The epitome of courage, Ban Ki-moon described Malala as having shown ‘what terrorists fear most: a girl with a book’.
At a young age, Malala Yousafzai has already established herself as an iconic campaigner for the rights of girls. She has fearlessly advocated for access to education for girls and became the youngest ever recipient of the Nobel Peace Prize in 2014 at only 17, when she was awarded the honor along with Kailash Satyarthi for their work to promote access to education for young people.
Born in Pakistan, she witnessed the impact of the Taliban’s occupation of the Swat region where she lived. Malala wrote about her experienced in a blog for the BBC. In October 2012, when she was only 14, she was shot in the head by a Taliban gunman when returning home after an exam.
Malala was targeted by the Taliban, a terrorist organization, as she rose to prominence as a campaigner. The assassination attempt drew attention from around the world and it was described as a heinous and cowardly act by the then UN Secretary-General, Ban Ki-moon. Having already established herself as an articulate supporter of education for girls, Malala’s dedication and commitment continued and she refused to be deterred or discouraged. Following her treatment in the UK, Malala spoke at the UN. On the day she gave her speech, she spoke with wisdom and passion when she reflected on the shooting:
“The terrorists thought they would change my aims and stop my ambitions. But nothing changed in my life except this: weakness, fear and hopelessness died. Strength, power and courage was born.”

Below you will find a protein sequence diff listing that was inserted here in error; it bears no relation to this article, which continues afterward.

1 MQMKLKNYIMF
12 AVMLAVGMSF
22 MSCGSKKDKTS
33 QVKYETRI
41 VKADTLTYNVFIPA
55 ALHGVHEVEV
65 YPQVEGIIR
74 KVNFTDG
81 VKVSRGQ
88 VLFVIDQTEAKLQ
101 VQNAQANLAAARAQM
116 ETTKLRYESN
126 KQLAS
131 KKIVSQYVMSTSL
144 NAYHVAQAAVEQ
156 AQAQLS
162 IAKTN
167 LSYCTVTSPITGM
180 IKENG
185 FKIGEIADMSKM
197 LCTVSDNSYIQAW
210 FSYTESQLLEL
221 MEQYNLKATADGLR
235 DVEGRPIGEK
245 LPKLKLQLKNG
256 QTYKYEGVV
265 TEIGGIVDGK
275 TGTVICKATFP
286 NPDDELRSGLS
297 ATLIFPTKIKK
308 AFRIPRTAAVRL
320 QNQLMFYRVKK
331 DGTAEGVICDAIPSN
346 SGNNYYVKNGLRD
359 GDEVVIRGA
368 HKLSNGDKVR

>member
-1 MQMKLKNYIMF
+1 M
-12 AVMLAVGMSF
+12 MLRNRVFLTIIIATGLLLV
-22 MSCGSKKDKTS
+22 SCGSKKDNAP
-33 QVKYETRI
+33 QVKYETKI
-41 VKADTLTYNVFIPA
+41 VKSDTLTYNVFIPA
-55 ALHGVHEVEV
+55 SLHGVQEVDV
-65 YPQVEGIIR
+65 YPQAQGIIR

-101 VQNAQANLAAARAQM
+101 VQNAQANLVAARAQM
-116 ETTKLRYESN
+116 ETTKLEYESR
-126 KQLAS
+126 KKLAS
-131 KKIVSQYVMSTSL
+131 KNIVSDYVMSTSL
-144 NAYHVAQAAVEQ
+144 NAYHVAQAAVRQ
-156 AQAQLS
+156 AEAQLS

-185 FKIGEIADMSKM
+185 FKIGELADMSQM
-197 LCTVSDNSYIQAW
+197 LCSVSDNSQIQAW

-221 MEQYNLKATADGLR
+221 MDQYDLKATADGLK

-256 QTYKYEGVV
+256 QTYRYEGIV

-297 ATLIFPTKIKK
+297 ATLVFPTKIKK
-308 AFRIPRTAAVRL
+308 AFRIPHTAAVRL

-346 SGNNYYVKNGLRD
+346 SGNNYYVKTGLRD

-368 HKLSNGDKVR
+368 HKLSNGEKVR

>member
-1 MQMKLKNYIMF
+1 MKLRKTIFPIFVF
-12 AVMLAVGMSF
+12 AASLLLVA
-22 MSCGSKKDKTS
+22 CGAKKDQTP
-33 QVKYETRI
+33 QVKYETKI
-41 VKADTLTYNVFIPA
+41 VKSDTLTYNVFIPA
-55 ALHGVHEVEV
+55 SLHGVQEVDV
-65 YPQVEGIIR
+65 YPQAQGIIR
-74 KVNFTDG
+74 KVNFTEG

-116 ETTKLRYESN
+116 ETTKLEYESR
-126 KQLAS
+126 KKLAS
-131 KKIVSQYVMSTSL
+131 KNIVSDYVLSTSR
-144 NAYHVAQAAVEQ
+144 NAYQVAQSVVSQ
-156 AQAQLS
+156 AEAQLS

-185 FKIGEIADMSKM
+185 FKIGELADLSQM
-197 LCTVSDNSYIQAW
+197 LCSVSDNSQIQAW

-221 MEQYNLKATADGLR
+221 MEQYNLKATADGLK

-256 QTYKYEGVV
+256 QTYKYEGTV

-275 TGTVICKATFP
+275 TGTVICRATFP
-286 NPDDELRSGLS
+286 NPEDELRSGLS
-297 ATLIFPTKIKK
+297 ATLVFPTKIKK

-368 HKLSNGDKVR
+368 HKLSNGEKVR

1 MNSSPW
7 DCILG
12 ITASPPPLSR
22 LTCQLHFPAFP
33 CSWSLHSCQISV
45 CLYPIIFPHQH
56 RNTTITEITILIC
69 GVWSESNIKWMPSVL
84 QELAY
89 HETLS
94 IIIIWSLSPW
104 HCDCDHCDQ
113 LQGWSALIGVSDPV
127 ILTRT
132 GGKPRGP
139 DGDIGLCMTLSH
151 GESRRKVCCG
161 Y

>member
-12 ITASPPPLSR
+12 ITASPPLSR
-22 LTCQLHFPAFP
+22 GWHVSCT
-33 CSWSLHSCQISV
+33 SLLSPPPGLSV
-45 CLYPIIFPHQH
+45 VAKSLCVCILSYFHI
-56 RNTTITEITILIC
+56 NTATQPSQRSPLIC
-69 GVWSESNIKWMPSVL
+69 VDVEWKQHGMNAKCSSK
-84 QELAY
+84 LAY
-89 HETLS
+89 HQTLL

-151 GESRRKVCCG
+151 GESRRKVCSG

Malala and her family were able to settle in the UK and Malala attended high school before winning a place at the prestigious University of Oxford to study Politics, Philosophy, and Economics. She has written memoirs, been the subject of numerous documentaries, and continues to campaign for education rights. In 2013 she founded the Malala Foundation with her father; the fund continues to support education programs for girls around the world.
“One book, one pen, one child, and one teacher can change the world.”
“I don’t want to be remembered as the girl who got shot. I want to be remembered as the girl who stood up.”
“When the whole world is silent, even one voice becomes powerful.”
The illustrated guide storyboards have easily digestible information with a visual to stimulate understanding and retention. Storyboard That is passionate about student agency, and we want everyone to be storytellers. Storyboards provide an excellent medium to showcase what students have learned, and to teach to others.
Use these illustrated guides as a springboard for individual and class-wide projects!
This pricing structure is only available to academic institutions. Storyboard That accepts purchase orders.